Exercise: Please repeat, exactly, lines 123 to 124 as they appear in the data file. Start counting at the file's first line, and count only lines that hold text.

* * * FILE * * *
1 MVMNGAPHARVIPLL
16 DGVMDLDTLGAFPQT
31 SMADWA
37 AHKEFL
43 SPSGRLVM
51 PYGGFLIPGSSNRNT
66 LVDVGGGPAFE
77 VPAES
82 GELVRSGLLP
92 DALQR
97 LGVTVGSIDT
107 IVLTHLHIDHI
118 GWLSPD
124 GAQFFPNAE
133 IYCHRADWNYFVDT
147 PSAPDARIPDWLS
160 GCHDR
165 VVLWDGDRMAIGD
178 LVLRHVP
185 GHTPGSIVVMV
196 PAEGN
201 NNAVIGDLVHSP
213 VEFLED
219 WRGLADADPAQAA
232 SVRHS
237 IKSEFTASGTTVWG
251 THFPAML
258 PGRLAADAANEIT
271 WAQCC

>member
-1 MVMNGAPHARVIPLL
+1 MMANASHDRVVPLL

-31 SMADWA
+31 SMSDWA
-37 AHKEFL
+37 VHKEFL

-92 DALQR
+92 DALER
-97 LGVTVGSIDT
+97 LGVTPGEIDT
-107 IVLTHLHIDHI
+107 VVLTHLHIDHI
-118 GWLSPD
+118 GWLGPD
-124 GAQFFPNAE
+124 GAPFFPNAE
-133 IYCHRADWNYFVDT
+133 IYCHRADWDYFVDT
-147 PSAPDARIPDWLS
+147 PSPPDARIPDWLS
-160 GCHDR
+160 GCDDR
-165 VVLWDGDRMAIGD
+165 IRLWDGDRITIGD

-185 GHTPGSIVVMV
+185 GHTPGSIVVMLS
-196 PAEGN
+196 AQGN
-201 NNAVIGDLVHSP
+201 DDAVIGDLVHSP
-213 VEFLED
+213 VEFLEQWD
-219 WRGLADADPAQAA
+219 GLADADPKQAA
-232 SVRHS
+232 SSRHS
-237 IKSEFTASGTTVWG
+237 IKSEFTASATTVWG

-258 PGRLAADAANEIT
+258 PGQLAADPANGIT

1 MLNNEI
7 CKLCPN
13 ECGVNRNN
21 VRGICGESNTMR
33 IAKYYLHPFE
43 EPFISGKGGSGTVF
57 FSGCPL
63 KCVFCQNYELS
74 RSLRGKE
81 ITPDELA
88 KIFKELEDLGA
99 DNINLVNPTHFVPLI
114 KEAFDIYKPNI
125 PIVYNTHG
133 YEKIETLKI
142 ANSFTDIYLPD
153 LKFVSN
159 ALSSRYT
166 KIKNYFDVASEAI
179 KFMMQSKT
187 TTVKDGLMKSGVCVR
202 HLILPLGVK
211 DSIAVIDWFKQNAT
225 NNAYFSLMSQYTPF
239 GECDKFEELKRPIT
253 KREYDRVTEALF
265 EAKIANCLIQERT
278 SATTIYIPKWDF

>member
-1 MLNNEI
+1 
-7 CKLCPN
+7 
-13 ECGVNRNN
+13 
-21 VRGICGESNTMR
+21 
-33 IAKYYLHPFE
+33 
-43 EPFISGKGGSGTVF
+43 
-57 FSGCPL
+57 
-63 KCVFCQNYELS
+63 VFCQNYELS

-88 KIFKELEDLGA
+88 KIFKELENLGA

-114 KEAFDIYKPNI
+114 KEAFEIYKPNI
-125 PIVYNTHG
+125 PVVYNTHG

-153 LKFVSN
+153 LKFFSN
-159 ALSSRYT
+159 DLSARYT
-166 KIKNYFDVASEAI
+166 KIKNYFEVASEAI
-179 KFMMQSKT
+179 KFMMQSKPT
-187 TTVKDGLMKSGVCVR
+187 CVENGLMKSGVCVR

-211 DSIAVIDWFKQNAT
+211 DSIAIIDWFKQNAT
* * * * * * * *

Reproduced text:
+153 LKFFSN
-159 ALSSRYT